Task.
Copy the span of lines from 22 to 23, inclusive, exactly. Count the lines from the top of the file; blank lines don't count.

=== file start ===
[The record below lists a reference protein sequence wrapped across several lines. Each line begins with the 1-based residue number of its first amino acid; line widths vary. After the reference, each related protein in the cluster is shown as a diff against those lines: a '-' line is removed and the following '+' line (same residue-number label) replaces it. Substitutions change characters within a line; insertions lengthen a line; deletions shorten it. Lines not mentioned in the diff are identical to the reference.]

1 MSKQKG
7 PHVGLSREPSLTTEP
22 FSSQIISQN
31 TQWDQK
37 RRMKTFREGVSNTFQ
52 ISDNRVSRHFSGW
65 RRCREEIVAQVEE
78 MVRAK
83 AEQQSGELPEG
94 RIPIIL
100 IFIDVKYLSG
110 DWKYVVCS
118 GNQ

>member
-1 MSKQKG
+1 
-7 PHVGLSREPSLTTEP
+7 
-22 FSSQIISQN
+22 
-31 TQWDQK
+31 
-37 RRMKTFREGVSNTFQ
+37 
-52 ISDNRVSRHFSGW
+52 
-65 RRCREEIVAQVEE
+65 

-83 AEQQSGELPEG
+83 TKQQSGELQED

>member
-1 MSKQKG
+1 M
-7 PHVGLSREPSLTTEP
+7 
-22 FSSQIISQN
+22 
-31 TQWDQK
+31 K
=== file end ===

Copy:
-31 TQWDQK
+31 